The parlor game of who’s going to shell out the billions to buy Hulu aside, the video network is still making headlines this week. Today it officially launched Hulu Japan—its first country outside of the U.S.—with a subscription-only service featuring content from NBCu, CBS, Sony, Twentieth Century Fox, Disney/ABC and other partners.
The move to go 100% ad free with Hulu.jp, offering its “hundreds” of movies and “thousands” of TV episodes at ¥1,480 per month (or about $19.25 US), is a bit of a surprise, though makes sense given its four-screen streaming strategy in a country much more accustomed to consuming content across multiple devices, particularly on smart phones.
The monthly fee allows subscribers access to the full catalog across the whole gambit of connected devices—via the web, through Sony and Panasonic internet-enabled TVs, gaming platforms (just Sony PS3 and XBox 360 for now), and smart phones like the iPhone, iPad and Android devices.
Where’s the Japanese Content?
As of launch, one notably missing chunk of content are Japanese TV and films, making this a pure-bred American import for the time being. But it’s in the works, according to Hulu’s SVP of International, Johannes Larcher. “As we’ve done in the U.S., we will rapidly and continually add content to the service,” he wrote this morning. “The content lineup will only become more robust over time, including the addition of Japanese-produced content and content from across the Asian region in the near term.”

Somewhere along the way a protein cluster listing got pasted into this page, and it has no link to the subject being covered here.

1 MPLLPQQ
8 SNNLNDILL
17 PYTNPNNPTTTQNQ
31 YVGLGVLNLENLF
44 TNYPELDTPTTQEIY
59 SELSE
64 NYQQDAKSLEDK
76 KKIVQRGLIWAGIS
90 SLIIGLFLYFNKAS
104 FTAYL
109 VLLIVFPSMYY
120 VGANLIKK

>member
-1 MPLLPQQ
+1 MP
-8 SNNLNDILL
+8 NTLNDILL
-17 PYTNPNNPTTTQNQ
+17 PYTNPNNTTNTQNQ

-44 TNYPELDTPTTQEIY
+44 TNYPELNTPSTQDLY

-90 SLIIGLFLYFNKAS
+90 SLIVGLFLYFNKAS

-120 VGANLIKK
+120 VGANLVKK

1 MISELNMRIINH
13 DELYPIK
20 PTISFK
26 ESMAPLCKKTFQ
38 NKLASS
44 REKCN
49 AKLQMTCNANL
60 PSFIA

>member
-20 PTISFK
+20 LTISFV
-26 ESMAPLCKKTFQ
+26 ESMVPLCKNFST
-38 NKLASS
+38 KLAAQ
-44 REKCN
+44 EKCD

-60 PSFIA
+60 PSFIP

Also notably missing for Japanese subscribers is US Hulu’s most popular TV series, Family Guy, instead offering up FOX’s King of The Hill as the only animated series.
And as for web originals like Dorm Life, Leap Year, Goodnight Burbank and the rest? Don’t expect them any time soon, as this international deal falls outside of the advertising rev-sharing deals that these series signed for distribution on US Hulu.
What it does signal however is a willingness for the US studios to come to terms on a flat-fee internet distribution service outside of our borders. A UK launch for Hulu was in the works, but later scrapped over content licensing hurdles back in 2009. Now it’s back on the planned docket with Spain and the UK next up for Hulu’s expansion overseas.
“As we celebrate the launch of Hulu in Japan, we are conscious that this is just the first of more markets outside of the U.S. for Hulu,” added Larcher.